Hi, I‘m Brad
And here‘s some things about me…
I love creating things. Most days, I‘m writing software or developing products through my companies or for my clients. I also deeply enjoy composing music, making photos, and reading up on typography, graphic design, or other crafts. There‘s something about seeing an idea come to life that‘s infinitely inspiring to me. Indeed, if there was a way for me to fully live in the present, it would be in the immediacy of creativity.
For the present is the point at time at which time touches eternity. Of the present moment, and of it only, humans have an experience analogous to the experience which our Enemy has of reality as a whole; in it alone freedom and actuality are offered them.
Opinions & Favorites
I write code with Neovim and keep it organized and versioned with Git. Linus, thank you so very much that I never have to use SVN or CVS ever again. 🙏 I‘ve completely fallen in love with functional programming (for application development tasks), where I prefer Elixir for backend and server-side application development. Before this, I used Ruby on Rails for over a decade (since 0.9.1) as my backend framework of choice. I also contributed a bit to Rails core. Though I‘ve moved on to other tools for larger projects, I still choose Ruby for quick-n-dirty scripts.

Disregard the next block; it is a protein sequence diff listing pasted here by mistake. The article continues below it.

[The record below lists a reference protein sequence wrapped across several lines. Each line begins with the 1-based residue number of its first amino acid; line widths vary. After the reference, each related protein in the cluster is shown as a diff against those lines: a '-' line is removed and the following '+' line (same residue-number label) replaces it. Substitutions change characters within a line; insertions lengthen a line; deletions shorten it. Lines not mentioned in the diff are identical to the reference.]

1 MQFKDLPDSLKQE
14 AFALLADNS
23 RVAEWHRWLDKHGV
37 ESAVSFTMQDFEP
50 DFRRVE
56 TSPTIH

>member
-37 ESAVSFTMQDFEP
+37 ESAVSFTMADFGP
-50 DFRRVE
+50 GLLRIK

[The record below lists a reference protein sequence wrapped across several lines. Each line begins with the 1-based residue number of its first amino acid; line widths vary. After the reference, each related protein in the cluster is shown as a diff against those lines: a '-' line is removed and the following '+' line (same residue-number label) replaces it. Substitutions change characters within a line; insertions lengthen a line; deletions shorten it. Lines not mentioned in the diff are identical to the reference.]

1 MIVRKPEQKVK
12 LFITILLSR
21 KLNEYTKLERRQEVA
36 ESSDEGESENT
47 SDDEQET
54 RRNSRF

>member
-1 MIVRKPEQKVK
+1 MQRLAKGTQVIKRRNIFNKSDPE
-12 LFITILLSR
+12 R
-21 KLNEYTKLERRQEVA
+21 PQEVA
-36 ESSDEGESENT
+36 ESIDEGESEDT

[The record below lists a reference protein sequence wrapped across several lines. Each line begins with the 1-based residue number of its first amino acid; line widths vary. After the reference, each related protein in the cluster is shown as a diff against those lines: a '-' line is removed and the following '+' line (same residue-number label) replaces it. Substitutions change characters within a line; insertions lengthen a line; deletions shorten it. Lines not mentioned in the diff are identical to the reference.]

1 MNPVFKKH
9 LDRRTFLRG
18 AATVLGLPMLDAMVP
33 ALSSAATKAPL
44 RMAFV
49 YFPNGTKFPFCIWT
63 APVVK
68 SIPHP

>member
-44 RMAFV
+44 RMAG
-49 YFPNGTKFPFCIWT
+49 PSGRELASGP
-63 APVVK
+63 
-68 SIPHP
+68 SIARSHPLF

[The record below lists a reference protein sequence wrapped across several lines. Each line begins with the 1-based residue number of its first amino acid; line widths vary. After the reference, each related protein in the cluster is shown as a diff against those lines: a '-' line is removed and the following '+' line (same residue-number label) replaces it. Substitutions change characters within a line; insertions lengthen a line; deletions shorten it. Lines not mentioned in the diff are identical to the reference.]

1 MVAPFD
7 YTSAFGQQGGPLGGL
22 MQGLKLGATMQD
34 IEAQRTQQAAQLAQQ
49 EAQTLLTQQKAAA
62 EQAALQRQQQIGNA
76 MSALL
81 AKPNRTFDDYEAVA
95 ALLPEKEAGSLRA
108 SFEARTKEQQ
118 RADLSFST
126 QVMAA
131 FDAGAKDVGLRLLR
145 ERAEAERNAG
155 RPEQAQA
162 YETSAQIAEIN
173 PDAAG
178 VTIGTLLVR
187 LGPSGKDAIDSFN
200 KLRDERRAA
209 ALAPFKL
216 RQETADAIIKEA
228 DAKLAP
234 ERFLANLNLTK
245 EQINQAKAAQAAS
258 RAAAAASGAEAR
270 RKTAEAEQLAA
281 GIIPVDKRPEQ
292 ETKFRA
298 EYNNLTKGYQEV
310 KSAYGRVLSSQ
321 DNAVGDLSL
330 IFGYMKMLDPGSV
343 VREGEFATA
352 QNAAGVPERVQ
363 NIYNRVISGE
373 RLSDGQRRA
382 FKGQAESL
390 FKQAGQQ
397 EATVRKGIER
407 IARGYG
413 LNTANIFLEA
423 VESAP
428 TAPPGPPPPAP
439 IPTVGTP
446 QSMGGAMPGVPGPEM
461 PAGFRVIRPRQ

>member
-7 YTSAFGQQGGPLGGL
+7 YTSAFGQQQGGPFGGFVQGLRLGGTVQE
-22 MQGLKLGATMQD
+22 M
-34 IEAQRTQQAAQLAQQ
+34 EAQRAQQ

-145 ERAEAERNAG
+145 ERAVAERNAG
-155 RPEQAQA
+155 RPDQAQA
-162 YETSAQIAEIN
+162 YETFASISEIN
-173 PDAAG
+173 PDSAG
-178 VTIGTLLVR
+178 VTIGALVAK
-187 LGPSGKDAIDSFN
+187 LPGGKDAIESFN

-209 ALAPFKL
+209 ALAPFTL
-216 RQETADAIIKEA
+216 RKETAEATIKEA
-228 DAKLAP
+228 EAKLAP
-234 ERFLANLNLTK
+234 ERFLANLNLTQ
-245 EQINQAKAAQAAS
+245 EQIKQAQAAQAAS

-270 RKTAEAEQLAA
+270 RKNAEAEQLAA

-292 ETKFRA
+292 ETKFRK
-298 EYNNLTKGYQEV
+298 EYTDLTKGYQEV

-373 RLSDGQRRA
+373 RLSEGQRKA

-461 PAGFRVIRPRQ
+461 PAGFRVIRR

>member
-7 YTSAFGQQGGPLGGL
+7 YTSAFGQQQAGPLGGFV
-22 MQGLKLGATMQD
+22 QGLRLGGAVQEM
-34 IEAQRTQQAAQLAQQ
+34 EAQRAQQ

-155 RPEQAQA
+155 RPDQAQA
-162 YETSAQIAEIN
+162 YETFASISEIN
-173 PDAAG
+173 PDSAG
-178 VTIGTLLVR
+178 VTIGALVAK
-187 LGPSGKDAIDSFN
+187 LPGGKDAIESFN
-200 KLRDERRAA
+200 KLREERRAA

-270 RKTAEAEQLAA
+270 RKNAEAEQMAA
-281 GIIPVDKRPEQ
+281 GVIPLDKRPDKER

I‘ve been dabbling around with Rust more these days for when I need to reach for a systems-level programming language, quickly replacing my previous choice of C/C++. Python is still my “I need to do something data-science related,” usually with PyTorch as a framework for making the numbers happen. I‘ve used TensorFlow too, but I find myself gravitating more towards the former when I need to reach for a framework. Long ago, I got my start with Perl, PHP, and Java – I think I‘m allergic to Java.
Database engineering & design is something with which I‘m intimately familiar. I got my stripes with Oracle 7-10g, then quickly moved to MySQL, MariaDB, and finally arrived in the promised land of PostgreSQL. I tried the NoSQL thing (like everyone else), including MongoDB (for the right reasons), and still ended up back in RDMS-land. Mongo DB Is Web Scale I still think NoSQL is great if you genuinely need it, though that decision should be very carefully weighed.
I tend to choose Kubernetes these days for deployment and orchestration. However, I spent quite some time navigating the AWS ecosystem and its various flavors of deployment and server/server-less tools. When it comes to consistency between testing and deployment environments, and ease of deployment in general, Docker and other containerization technology is my go-to.
I‘ve developed quite a few patents in the process of building CloudSight, and had a lot of fun with speaking engagements too.